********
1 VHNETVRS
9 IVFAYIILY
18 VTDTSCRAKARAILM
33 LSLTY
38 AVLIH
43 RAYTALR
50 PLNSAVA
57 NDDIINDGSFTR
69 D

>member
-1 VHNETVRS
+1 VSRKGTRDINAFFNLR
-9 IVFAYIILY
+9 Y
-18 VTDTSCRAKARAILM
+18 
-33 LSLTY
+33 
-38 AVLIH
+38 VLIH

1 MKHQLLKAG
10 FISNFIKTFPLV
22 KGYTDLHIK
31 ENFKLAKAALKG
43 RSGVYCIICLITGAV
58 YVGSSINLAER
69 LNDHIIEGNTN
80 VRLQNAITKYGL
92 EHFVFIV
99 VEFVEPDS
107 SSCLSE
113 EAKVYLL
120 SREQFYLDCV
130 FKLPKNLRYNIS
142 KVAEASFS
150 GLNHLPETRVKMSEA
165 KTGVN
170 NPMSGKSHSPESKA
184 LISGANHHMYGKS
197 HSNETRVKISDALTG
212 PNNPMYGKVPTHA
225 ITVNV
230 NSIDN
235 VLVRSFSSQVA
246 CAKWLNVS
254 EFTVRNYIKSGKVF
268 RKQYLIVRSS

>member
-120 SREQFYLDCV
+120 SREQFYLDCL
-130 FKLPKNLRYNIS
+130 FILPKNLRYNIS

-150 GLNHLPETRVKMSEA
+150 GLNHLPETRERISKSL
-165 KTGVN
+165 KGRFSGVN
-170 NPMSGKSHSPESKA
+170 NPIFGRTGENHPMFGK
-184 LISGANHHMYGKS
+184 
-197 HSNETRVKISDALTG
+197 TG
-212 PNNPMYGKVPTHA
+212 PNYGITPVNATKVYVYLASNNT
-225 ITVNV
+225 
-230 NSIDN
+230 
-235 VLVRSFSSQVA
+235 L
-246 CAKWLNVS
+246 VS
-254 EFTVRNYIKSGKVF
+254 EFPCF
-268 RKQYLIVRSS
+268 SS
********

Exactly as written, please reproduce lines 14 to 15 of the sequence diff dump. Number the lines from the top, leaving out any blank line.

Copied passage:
+9 Y
-18 VTDTSCRAKARAILM